Stay here while I get a curse
In her second solo exhibition at Lyles & King, “Stay here while I get a curse,” Jessie Makinson creates voluptuous scenes of intrigue and mythicism. Her work has quickly become more fulsome, even compared to a suite of 2019 paintings shown by the gallery last year. In large oil paintings on canvas, witchy and chimerical figures, covered in tattoos and foliage and stylized translucent fabrics and lace, erotically play, tease and conspire, whisper intrigues in a fantasy court.
As with her work at the Armory Show in September, some of the more interesting paintings here appear like details of larger tableaux. As in a Northern European Renaissance crucifixion scene, A thorn to his foot (all works 2021) shows gnarled feet in ghastly colors, though here they’re seductively entangled. (All of Makinson’s figures either are barefoot or their legs terminate as sexually charged high heels.) The colors in all of these paintings are sickly, with vibrant night fluorescence—bright, acidic colors against soft, warm and dark fields, rendered complexly and hazily on tidy surfaces.
The figures bear creaturely features. Many have tails trailing from their derrieres, presumably grown, but perhaps a reference to a popular novelty sex toy. Skin tones range from the human to the chameleon: tiger stripes and cheetah print and cow piebald, green flesh veined with fuchsia, checkerboards. In a few paintings, such as the eponymous Stay here while I get a curse and Another rascal comes, a clawed hand slyly reaches from some hidden place outside the picture plane to tug on a character’s tailpiece. Everyone in these scenes is alluring, and although most of the figures present as lustily femme, with curving hips and breasts, there are some men, with hypertrophied physiques and large phalluses, as in Proceed daintily—but even they seem androgynous.
Interspersed among these grotesques is a symbolically loaded bestiary, seemingly drawn from the history of European painting and beyond: butterflies, swine, hunting dogs and pheasants, horses. This is especially true in the largest and boldest painting, Try to get some sleep, a stoned bacchanal triptych. Wine and smoke drift through a crowd gathered in a garden space that is equal parts M.C. Escher, Carlo Crivelli and Sascha Braunig. In the left and center panels are two decapitations—though perhaps not murders, as the disembodied still appear to be engaged in the activity around them. Both resemble depictions of Holofernes assassinated by Judith. Throughout her work, including this and Come on, lets find another nightmare [sic], which is hung nearby, the suggestions of violence remain erotic. The victims, decollated or having their lesions fondled, appear unharmed, unsuffering and even basking, ecstatic.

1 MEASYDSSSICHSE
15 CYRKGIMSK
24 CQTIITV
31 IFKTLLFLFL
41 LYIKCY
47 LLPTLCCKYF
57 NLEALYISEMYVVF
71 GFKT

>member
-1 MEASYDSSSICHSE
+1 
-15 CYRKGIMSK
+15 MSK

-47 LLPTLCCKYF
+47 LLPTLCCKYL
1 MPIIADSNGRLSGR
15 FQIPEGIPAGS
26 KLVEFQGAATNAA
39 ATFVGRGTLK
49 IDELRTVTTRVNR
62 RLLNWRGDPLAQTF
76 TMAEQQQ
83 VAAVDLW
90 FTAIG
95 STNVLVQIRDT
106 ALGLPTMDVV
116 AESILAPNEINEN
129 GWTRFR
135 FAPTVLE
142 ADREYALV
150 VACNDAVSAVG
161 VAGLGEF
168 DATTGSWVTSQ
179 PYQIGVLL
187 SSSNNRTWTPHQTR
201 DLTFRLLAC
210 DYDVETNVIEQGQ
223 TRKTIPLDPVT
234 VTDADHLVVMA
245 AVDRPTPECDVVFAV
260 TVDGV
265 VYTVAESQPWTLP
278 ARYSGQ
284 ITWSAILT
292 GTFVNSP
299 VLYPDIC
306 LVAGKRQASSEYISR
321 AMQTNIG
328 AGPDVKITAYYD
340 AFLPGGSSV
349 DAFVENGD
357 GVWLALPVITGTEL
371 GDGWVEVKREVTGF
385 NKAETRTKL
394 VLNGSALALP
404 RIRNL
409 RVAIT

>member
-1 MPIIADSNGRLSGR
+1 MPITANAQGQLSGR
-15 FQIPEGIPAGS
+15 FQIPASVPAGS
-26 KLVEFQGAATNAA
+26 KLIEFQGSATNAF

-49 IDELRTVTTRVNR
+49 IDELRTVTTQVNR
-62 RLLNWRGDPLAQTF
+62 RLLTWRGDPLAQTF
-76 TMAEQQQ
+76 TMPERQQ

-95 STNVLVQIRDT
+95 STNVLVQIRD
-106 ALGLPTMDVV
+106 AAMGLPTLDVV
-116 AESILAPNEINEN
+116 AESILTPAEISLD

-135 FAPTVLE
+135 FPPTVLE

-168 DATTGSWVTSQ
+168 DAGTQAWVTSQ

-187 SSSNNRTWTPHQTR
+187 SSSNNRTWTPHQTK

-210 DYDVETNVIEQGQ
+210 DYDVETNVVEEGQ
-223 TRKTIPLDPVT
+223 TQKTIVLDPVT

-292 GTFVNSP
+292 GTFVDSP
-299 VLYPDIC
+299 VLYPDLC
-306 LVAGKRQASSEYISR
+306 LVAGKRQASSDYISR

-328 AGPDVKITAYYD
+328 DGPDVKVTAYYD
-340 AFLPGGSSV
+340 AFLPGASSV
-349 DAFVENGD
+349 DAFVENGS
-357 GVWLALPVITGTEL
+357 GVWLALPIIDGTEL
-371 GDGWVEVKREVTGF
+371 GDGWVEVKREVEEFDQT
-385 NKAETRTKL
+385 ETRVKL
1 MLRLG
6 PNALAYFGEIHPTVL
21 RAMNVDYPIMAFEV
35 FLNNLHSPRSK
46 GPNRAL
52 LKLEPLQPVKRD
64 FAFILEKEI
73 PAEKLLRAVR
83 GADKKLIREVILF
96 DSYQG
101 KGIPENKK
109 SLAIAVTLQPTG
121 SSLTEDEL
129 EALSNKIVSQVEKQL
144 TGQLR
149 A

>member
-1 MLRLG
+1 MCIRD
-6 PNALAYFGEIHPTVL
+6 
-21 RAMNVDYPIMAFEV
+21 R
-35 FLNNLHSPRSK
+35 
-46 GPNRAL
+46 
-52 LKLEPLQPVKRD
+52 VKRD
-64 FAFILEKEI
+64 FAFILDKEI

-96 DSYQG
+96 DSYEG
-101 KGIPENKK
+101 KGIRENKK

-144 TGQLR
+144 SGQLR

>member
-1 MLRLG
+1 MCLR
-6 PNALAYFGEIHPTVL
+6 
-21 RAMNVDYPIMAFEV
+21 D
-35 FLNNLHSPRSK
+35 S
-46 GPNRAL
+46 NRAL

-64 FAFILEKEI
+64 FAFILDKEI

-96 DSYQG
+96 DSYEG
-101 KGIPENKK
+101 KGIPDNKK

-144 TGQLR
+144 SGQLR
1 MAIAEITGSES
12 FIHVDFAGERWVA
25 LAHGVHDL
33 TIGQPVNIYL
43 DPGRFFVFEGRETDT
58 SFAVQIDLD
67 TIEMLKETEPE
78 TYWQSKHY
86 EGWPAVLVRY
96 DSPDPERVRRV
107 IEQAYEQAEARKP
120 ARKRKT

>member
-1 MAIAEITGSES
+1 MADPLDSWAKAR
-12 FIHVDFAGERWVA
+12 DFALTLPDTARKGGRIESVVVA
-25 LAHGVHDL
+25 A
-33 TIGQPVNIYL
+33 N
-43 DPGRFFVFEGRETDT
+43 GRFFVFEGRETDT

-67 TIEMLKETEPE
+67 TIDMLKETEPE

The images here are suggestive but not exactly narrative—unless there is some untold story conceived by Makinson. Instead, they appear more like tarot cards arrayed on a table, with evocative signs that invite connections and activation. Far from being a domain of the ineffable and irrational, such symbolic systems can serve, according to a 2019 essay in The New Yorker by Christine Smallwood, as a means to open difficult discussions about desire, risk, danger and ambition in the self and in relationships. Makinson’s paintings can perhaps do the same. In a time of lingering solitude, and of dangers to health and wellbeing, seeing entangled crowds of zoomorphic figures feels a little like normal. —Noah Dillon
Jessie Makinson, Proceed daintily, 2021. Oil on canvas, 78 3/4 x 65 inches.